Yes, yes, that's it. Pull out your math textbooks and turn to page 23. Hurry up now, there's no time to waste. You there, in the back, listen up.
Today we have a lesson in math
as it pertains to making quilts.
Be sure to take notes because there WILL
be a test at the end.
Many of you will remember that one of the projects on my to-do list is to create a king-sized sane quilt. Many of you will also know that sane quilting is not my forte. I like crazy quilting - for good reason as this story will attest.
My friend and I made a foray to the local quilt shop and chose six different fabrics in the requested colourway. Of course, with my being quite certain I would flub at least SOMETHING up throughout the project, I opted to purchase an additional 1/4 yard of each. My thought was the the extra, if not needed because I messed up, might be useful for pillow shams. So far, this equation makes perfect sense. I think.
Afore-mentioned friend kindly loaned me a wondrous ruler that made cutting all those 2 1/2" strips I needed so easy. See? Rulers and math - they go together. They work.
The day before yesterday I finished the rose-hussif and now the dreaded sane quilt project was next up in the equation. I fiddled and faffed with getting my sewing machine to sew a scant 1/4" seam (see...more math!!) and finally struck pay dirt. Hooray. Stitching began and soon I had this (12 strip sets sewn together)....
|Stripping good time!|| || |
Now, kiddies, pay attention, because this is where this lesson gets interesting.
I'm rather anal about worrying whether I would have enough fabric so I decided to sit and figure out just how many blocks I would get once I'd sewn together all the pile of strips.
I sharpened my pencil, spit on the end to be sure it worked well, and undertook to calculate. Now please pay particular attention to these equations (remember, there's a test)....
1. 6 strips of 6 different fabrics, cut 2 1/2" wide and sewn together = a strip of fabric 12" wide by the length of the fabric (in this case 42").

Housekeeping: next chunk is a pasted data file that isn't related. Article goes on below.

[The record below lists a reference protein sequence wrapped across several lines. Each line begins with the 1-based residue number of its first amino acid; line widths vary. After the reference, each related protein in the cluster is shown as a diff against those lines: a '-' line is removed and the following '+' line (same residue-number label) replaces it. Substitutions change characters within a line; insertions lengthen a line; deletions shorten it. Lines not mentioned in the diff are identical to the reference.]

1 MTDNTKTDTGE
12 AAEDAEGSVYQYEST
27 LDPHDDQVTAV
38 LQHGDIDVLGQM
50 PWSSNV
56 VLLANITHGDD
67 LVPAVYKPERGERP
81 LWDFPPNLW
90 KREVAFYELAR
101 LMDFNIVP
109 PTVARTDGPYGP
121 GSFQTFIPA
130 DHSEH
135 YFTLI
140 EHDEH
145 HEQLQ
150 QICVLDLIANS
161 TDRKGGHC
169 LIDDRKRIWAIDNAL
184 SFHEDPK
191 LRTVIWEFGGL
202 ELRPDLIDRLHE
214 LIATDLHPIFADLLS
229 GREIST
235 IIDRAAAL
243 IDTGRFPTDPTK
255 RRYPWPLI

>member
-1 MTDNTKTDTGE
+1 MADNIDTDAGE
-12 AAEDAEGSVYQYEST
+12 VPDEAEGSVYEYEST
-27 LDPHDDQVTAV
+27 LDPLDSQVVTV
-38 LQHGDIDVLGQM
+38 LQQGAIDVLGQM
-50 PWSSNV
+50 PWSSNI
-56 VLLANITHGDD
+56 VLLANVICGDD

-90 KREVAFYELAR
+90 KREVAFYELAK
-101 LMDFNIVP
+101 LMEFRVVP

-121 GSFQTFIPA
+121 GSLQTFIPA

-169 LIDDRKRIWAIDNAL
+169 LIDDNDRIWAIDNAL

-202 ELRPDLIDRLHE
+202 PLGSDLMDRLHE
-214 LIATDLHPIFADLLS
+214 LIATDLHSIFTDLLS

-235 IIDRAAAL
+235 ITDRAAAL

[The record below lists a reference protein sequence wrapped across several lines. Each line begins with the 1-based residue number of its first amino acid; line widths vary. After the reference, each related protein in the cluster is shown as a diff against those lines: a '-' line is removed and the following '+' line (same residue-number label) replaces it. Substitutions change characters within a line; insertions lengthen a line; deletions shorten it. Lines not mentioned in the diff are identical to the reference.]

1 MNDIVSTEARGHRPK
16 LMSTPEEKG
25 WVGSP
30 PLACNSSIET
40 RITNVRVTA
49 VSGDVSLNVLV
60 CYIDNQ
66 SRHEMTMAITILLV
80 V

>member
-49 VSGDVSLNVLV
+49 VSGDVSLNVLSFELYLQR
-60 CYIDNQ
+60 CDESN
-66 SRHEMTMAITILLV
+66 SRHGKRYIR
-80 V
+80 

2. How many blocks will I get from each strip? 42 divided by 12 = 3 with 6" left over.
3. With the equation of three blocks available from each strip and the need for 61 blocks for the quilt, I would need a little over 20 strip sets to give me the necessary blocks.
Now, no whispering in the back you lot - pay attention because here's where it gets really tricky!!
With the yardage requirements for each fabric that I purchased (including the extra 1/4 yd of each I built in for goofs) I was able to cut 45 strips of 2 1/2" each. Which means that I will end up with 45 strip sets of 42 inches length each.
4. 45 strips sets, divided by the 3 blocks I can get from each = 135 blocks.
5. Therefore..... 135 sewn blocks - 61 blocks needed for the quilt = 74 left over.
Do you see the problem here?
Needless to say, there seems to be just a teeny tiny little discrepancy doesn't there. Enough of a discrepancy that I will have enough 12" blocks to make a whole 'nother quilt. And if one is thrifty with fabric, one can deduce that yet another small-ish quilt can be made from the leftover bits from the strip sets after cutting the blocks.
So, please tell me - how did ONE quilt manage to turn itself into THREE???
and all this mathematical effort led to this....
|Photo Courtesy of One Smart-Ass Husband|
Above gracing doorway to my sewing room.
Today the quote is from Mary Kay Ash.... "For every failure, there's an alternative course of action. You just have to find it. When you come to a roadblock, take a detour"